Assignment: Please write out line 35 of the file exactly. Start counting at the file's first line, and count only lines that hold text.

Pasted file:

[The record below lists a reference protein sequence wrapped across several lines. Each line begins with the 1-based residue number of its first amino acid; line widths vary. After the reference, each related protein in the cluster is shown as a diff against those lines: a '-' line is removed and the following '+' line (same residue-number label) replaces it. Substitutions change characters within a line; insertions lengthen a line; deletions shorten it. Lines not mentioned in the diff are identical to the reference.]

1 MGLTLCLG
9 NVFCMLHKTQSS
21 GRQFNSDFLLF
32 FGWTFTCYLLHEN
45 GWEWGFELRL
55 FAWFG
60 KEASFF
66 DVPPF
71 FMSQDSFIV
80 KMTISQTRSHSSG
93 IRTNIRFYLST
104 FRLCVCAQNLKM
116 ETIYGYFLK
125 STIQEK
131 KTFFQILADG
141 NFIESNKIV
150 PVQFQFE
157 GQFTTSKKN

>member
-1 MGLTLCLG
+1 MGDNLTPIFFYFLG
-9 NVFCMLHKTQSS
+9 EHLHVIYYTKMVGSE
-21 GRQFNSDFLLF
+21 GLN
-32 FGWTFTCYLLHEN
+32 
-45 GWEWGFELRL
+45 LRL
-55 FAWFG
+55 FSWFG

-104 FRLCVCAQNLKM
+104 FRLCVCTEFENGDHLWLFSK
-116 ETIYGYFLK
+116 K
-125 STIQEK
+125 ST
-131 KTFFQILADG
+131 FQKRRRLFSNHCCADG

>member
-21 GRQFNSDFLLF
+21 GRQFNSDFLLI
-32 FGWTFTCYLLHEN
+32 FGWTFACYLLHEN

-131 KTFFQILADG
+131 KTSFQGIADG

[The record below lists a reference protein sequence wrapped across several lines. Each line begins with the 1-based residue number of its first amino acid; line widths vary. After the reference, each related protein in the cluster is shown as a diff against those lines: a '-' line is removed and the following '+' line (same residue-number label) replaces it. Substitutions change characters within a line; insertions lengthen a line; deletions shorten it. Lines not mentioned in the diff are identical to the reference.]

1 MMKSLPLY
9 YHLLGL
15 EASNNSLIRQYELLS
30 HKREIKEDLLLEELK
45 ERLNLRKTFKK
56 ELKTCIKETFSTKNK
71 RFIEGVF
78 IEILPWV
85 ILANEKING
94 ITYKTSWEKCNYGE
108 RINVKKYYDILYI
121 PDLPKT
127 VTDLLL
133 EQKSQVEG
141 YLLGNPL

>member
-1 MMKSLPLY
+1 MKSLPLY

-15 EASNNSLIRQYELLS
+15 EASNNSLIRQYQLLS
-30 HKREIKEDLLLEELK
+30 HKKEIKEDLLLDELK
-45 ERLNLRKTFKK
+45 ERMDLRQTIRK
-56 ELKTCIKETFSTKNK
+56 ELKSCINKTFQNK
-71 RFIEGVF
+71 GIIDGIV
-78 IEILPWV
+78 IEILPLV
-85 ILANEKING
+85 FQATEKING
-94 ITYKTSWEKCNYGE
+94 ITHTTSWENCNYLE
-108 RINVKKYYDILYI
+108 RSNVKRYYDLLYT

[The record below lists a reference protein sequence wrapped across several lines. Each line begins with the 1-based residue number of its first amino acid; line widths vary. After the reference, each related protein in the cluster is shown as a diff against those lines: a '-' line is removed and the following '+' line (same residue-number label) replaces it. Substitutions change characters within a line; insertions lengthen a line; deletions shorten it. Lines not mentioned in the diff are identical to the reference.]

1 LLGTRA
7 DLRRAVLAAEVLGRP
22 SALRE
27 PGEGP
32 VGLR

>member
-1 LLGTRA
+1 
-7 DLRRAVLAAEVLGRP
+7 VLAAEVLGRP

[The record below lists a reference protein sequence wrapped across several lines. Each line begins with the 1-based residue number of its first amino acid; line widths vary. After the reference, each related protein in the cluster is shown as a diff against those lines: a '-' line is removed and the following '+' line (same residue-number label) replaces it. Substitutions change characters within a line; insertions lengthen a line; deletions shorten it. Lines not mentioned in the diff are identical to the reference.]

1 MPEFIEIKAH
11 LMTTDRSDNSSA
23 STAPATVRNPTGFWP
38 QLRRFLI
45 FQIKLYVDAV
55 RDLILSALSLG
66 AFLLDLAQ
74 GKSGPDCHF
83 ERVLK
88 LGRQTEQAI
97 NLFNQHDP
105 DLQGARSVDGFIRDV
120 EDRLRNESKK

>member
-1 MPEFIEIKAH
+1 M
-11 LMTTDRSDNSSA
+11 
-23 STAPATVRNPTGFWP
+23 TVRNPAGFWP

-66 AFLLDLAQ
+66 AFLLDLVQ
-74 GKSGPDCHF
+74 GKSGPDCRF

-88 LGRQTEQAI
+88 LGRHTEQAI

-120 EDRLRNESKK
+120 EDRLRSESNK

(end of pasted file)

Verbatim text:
-116 ETIYGYFLK